What. A. Day.

The story really begins last night at dinner, during a torrential downpour so loud that we had to yell at each other to be heard. Lucy, our fearless World Renew coordinator, took a phone call, talked briefly with her colleague Adolfo, and then called us to attention.

“Guys, we have a… well, a situation,” she told us. Guatemalans all over the country set up blockades today in political protest, and there was one planned for the town we’re staying in. But that meant no way to get out to get to the community we were supposed to visit.

“I’ve talked to Adolfo. We are going to get up early, leave at 5 am, and drive to La Tinta. We’ll have breakfast there.”

There was some minor groaning and a few jokes about the early hour, but mostly we were excited about the adventure.

So: up early this morning. Breakfast in La Tinta. A quick stop at ADIP offices (ADIP is the World Renew partner here in the Polochic region). And then we changed buses, because our regular van apparently wasn’t going to make it up the mountain. (That’s really saying something, considering what we’ve already made it through in that van.)

Our bus left the town and started driving straight up the mountain edge. And I do mean straight up, and I also mean mountain edge. The road wound back and forth, continually climbing in altitude, winding around and around the mountain’s curves. It was more or less a one lane road, so meeting anyone else along the way really necessitated one driver pulling over as far as possible and the other one squeezing by. A Guatemalan bus is practically required to have one guy who stands in the doorway and can hop out and tell the driver how close to the other vehicles he is. (On a chicken bus, this will also be the guy who yells out the destination and collects money from passengers.)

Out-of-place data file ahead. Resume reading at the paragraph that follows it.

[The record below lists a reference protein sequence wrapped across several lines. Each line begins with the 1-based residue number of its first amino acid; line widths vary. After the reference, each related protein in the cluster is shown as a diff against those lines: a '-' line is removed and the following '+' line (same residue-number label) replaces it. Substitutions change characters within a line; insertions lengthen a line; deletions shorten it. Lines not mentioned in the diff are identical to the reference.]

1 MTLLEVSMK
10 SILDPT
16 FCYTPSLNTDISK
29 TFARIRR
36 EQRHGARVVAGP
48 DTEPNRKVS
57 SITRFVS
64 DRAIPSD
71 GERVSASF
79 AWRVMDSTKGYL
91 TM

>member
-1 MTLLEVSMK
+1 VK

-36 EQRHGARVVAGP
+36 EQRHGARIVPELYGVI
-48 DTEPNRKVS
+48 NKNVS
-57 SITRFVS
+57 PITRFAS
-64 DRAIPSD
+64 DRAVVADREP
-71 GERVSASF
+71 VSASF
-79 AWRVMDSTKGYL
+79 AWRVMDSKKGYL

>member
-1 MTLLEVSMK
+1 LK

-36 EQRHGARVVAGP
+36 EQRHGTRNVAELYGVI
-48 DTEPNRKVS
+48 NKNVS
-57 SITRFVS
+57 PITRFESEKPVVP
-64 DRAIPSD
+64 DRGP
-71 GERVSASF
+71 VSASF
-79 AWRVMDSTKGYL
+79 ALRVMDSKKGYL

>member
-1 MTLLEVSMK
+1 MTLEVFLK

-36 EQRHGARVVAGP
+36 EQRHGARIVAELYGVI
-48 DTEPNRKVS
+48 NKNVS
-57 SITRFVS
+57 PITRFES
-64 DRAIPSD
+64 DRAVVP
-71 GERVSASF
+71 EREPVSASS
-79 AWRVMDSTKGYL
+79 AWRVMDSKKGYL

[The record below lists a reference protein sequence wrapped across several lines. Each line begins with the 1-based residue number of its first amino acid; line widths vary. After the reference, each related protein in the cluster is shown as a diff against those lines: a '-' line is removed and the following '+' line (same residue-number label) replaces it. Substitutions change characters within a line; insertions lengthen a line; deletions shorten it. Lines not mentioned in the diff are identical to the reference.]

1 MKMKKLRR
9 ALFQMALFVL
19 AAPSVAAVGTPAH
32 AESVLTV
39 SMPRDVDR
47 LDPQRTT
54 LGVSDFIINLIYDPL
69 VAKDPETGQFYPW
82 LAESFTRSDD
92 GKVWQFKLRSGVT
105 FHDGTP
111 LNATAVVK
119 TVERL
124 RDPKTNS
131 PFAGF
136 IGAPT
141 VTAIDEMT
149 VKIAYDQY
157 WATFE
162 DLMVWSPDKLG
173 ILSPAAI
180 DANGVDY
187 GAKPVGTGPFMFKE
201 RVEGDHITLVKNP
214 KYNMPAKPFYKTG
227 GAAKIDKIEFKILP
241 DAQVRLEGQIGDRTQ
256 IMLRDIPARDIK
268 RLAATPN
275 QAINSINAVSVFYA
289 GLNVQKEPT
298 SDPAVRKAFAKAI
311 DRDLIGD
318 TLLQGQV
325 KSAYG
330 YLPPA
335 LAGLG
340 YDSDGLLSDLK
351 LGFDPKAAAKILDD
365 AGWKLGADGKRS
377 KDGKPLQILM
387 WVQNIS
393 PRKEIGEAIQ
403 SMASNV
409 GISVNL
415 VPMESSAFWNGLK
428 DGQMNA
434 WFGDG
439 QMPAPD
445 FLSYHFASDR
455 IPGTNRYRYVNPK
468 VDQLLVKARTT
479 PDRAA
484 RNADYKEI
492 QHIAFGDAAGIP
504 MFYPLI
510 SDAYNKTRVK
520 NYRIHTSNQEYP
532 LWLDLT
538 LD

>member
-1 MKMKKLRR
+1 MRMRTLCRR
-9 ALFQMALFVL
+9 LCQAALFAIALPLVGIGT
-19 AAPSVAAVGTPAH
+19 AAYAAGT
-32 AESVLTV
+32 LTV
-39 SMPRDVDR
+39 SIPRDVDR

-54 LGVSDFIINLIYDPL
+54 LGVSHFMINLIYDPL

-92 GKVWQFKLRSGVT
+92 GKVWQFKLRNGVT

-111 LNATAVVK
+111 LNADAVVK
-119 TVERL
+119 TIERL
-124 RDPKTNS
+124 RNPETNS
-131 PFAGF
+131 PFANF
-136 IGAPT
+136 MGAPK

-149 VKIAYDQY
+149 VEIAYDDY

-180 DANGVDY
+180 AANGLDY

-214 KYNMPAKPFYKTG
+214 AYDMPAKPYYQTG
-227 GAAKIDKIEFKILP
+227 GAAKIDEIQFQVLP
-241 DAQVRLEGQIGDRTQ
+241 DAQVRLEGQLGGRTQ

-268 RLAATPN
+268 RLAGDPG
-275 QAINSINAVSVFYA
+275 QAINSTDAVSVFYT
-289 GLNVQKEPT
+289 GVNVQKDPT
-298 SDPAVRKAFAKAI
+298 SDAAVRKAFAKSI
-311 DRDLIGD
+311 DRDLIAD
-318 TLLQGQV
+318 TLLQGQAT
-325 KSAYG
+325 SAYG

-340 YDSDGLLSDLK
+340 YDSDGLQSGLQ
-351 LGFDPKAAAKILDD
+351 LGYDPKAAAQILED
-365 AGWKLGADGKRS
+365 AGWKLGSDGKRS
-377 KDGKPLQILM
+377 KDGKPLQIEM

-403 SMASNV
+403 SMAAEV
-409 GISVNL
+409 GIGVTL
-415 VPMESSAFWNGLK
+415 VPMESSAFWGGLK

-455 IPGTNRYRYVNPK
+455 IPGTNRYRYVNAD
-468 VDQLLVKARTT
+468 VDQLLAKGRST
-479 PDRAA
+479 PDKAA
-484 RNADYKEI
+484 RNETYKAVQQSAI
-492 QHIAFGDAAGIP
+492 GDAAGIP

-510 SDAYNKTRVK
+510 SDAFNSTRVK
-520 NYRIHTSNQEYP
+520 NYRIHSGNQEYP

Eventually we left the gravel and sometimes concrete road and hit the dirt road. That was a whole new level… Remember last night’s torrential downpour? (Actually happening again as I write this!) On a mountainside, all that rain has only one way to go. And factor in dirt roads…. well. There were some washouts. Sometimes that meant rocks on the road that had fallen from higher up and meant driving carefully around. Sometimes that meant driving over a waterfall that made its way over the road. And sometimes that meant driving next to a washout from the down side of the road – making the road uncomfortably narrow.

I was sitting across from the door (open, with a guy hanging out, remember!), and at times there was no road beside us, only a drop off. It was a little scary! Even better, the guy hopping out to rearrange the giant rocks on the road so we could drive over them. And then the time that the guys all got out to push us up – at the most narrow, most washed out place!!!

Finally arriving in the community was a bit of a relief because it meant death no longer felt imminent. We were introduced to the community members, we had a sort of opening welcome to the whole day, and then the women came up to do a presentation for us. It began with two songs, and then proceeded to explain and dramatize the Village Savings and Loan program. (A really superb program that you should learn about if you haven’t heard of it, but too long for tonight’s explanation.)

Then we were invited up to a community member’s house. I should mention that areas like these are called communities because they are not towns, not villages, not even hamlets. Most people are subsistence farmers, so they live a little walk away from each other with just enough room to farm in between.